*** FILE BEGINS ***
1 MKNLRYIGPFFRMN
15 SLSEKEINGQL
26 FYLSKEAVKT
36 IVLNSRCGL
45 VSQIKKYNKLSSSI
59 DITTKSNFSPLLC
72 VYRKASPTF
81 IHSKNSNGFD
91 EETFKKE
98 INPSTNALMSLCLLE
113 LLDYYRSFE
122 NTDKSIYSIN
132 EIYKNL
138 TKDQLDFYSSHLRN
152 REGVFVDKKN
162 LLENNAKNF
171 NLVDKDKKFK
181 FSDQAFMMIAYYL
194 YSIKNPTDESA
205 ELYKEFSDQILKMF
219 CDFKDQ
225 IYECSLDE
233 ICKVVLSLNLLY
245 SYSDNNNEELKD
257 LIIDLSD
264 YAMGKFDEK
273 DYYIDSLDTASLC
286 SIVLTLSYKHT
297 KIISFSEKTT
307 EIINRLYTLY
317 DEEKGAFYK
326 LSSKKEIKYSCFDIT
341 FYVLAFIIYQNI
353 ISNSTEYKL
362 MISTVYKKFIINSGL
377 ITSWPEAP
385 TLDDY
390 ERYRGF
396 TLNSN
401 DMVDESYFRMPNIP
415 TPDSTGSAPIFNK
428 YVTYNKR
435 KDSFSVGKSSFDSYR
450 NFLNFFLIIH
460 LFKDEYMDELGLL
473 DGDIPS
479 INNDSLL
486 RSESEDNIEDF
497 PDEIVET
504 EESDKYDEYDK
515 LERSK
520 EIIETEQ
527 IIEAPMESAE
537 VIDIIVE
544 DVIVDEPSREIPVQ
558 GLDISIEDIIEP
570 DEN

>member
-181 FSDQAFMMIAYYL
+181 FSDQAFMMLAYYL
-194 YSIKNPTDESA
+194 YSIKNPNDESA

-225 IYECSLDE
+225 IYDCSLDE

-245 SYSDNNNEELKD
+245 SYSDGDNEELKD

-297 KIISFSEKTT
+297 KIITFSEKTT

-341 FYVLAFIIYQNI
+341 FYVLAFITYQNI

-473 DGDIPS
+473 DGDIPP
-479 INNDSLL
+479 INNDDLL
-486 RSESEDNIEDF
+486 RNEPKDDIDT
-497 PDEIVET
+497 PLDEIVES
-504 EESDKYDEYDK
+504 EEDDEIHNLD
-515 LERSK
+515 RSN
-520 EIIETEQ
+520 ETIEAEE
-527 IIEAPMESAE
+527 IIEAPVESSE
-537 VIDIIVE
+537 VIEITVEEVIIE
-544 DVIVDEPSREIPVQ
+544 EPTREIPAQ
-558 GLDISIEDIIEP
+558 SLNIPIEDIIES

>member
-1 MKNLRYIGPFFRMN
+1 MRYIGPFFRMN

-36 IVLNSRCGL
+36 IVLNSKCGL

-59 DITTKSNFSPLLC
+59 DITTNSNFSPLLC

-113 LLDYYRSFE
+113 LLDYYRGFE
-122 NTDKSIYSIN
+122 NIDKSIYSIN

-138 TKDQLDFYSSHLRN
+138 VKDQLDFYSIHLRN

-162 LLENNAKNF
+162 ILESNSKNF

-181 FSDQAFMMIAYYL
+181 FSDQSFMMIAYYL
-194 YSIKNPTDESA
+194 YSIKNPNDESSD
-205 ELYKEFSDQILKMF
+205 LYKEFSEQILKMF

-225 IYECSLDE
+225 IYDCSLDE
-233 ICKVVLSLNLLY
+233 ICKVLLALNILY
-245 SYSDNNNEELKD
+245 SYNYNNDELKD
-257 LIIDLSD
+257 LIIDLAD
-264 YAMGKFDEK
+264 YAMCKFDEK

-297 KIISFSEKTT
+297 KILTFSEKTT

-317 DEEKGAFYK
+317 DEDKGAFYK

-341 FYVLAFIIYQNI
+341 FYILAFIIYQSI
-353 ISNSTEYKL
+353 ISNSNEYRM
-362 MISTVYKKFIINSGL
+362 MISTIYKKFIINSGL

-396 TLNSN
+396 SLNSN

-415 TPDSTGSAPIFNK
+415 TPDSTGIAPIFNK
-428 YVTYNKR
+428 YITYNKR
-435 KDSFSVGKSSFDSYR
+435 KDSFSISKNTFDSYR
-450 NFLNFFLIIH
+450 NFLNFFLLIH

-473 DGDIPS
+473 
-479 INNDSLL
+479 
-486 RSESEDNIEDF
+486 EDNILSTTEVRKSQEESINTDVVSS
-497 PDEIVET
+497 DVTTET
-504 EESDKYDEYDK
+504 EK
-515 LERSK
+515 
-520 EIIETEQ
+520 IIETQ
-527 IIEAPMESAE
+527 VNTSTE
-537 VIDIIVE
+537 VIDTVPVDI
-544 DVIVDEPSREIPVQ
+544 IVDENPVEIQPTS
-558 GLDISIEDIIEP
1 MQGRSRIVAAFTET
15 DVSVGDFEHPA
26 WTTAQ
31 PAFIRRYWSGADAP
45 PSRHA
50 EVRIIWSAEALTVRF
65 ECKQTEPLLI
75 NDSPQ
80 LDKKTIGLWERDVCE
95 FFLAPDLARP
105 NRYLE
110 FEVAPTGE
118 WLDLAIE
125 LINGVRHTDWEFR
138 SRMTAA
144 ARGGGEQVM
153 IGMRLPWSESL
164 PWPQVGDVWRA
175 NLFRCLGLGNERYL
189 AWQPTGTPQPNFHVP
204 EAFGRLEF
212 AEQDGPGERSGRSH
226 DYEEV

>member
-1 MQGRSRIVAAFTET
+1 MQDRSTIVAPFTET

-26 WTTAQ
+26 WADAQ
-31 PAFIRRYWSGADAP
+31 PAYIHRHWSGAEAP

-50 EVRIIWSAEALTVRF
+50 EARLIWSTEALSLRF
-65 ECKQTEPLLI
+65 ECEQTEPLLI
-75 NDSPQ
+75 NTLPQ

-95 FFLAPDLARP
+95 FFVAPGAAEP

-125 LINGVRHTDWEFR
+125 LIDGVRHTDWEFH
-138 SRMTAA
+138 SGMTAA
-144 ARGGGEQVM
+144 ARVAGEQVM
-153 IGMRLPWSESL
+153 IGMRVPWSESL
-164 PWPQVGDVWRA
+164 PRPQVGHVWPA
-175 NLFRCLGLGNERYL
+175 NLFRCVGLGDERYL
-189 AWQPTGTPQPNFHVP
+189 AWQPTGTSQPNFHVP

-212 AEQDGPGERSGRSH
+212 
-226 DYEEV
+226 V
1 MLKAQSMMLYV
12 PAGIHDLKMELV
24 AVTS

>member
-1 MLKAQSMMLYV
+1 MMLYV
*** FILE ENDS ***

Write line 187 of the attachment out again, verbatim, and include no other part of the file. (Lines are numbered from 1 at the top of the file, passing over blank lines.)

226 DYEEV